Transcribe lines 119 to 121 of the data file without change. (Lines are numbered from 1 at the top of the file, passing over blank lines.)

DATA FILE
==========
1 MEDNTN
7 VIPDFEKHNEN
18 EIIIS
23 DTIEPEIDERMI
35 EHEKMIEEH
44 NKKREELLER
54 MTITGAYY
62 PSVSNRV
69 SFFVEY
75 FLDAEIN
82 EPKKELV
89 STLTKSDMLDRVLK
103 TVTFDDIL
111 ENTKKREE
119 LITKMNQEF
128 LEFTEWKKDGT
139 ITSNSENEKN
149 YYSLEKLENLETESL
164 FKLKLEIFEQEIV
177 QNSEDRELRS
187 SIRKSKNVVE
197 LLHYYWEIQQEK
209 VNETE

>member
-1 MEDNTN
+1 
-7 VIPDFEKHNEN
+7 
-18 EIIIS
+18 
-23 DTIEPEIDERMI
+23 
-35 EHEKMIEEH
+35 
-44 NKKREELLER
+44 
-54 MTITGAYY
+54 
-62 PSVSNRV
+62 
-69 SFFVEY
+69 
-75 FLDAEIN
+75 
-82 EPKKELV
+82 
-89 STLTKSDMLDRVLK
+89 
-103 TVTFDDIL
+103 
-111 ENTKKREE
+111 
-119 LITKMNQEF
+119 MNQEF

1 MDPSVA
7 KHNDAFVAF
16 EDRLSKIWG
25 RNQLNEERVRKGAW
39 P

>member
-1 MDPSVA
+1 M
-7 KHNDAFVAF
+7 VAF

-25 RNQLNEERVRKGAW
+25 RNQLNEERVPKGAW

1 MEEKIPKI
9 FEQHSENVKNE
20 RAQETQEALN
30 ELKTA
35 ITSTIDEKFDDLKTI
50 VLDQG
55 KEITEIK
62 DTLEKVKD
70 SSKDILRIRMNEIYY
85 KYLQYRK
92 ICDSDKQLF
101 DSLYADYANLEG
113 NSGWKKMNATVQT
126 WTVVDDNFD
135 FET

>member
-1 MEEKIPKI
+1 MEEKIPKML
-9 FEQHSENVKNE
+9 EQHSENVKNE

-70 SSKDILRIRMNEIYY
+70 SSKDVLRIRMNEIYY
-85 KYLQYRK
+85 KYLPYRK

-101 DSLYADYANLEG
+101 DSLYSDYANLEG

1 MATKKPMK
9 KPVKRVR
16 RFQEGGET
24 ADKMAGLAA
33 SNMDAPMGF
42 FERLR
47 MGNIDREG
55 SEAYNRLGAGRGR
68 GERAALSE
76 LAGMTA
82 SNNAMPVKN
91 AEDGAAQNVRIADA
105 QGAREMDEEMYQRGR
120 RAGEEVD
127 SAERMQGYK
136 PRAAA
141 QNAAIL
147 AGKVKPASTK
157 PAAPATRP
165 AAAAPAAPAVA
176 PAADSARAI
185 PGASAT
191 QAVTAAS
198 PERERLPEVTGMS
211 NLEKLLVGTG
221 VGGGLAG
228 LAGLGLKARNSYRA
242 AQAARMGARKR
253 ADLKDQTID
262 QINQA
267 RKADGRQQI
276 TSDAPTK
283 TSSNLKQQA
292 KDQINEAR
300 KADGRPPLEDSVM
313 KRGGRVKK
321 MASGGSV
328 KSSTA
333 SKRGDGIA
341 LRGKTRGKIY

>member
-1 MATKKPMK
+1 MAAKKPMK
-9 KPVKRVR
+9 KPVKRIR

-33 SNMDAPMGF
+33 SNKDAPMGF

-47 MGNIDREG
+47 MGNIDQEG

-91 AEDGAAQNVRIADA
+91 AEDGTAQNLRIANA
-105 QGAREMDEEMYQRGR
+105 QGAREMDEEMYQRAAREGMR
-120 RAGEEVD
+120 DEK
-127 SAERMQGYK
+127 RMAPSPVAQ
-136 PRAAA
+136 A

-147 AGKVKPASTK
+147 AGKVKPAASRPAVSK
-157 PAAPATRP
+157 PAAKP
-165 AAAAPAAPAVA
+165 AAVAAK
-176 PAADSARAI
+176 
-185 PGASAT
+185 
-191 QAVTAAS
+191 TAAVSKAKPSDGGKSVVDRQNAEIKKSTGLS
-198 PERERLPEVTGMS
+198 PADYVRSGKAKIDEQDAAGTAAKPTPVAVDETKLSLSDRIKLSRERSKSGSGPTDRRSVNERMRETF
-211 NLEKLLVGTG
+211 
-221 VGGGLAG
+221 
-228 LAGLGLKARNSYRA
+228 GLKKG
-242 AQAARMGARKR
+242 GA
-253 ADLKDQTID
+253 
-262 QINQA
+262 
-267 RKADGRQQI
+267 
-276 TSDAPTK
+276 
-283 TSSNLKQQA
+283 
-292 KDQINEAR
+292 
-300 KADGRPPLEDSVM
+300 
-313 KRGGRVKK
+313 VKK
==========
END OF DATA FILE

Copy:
228 LAGLGLKARNSYRA
242 AQAARMGARKR
253 ADLKDQTID